Re: Q re: stress fracture

pala on 12/01/02 at 16:54 (101565)

i am going through a grueling rehab from hell. if i were to mri every pain in my feet and toes that accumulate and never seem to heal, i would live in an mri machine. so i'm taking calcium and hoping for the best. i don't know what else to do but carry on never quite knowing if i have fractured something. are there some guidelines to tell if it's stress fractured just by examination or sensations?

Re: Q re: stress fracture

Dr. David S. Wander on 11/29/02 at 14:05 (101422)

Elliot,

Stress fractures can often be missed on initial x-rays but usually become evident on follow up x-rays when healing begins. Additionally, a stress fracture will usually 'light up' on bone scans. Althoug MRI's are excellent for soft tissue pathology, CT scans are still the gold standard for bone injury. Fractures (definite fractures) that are not healing properly can be treated with electrical bone stimulation units. Discuss all your concerns with your treating doctor.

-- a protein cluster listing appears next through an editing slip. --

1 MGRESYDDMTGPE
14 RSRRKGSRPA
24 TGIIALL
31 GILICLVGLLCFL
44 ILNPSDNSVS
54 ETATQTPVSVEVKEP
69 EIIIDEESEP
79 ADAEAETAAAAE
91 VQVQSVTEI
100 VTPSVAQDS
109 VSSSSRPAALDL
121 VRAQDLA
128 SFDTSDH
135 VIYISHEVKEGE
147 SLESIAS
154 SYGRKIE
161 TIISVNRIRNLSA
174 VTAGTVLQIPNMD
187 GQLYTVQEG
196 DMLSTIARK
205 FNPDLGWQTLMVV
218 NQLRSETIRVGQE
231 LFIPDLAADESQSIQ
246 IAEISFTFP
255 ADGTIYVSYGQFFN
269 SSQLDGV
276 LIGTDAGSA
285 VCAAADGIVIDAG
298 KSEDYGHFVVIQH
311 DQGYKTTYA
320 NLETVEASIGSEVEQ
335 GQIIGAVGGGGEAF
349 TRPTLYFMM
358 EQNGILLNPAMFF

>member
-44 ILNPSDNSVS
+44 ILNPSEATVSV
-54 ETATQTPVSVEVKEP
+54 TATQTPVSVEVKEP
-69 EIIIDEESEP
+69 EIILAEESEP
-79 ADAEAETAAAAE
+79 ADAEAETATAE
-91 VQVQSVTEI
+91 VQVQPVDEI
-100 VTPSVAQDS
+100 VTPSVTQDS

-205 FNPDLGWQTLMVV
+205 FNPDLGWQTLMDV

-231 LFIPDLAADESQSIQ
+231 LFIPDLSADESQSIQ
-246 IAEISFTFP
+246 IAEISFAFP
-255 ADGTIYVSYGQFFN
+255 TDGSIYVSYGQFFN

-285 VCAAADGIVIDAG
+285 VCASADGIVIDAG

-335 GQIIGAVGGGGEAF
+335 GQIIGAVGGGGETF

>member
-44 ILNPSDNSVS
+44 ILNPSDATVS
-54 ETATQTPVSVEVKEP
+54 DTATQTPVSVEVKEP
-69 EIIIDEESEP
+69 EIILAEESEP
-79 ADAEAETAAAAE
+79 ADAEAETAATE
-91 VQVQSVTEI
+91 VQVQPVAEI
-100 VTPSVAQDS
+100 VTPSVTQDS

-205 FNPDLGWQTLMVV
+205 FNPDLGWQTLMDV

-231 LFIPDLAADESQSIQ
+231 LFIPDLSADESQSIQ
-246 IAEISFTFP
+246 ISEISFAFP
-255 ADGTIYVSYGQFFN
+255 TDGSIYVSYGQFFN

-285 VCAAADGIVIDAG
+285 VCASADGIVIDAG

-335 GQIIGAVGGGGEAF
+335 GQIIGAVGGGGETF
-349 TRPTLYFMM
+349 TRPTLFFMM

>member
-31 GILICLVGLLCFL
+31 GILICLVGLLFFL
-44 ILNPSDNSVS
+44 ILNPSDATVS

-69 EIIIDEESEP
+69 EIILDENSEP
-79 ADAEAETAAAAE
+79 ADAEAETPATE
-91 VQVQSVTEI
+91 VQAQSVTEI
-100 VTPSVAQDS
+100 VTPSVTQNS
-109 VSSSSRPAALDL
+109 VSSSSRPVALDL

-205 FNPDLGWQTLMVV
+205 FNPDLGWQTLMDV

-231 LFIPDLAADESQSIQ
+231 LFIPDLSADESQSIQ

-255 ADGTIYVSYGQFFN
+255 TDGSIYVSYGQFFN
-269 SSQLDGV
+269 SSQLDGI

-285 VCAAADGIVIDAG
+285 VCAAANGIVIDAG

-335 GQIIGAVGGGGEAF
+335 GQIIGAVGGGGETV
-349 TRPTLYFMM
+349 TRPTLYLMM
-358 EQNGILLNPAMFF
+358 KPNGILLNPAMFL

Re: Q re: stress fracture

elliott on 11/30/02 at 21:24 (101525)

Dr. Wander, thanks for your comments. Can electrical stim be used over a wide area without strong evidence of a fracture 'just in case' something's there? If so, who does it? Pod? PT? How many treatments? Thanks.

Re: Q re: stress fracture

Dr. David S. Wander on 12/01/02 at 11:17 (101546)

No, I've never heard of the use of a bone stimulation unit 'just in case' there's a fracture. There must be a definite diagnosis, because a bone stimulator does have some contra-indications. Secondly, insurance companies only pay for the devices if there is a non-healing fracture. These units are generally used by orthopedic surgeons and podiatrists. This is NOT the same as an electrical stimulator used for physical therapy.

Re: Q re: stress fracture

elliott on 12/01/02 at 13:48 (101559)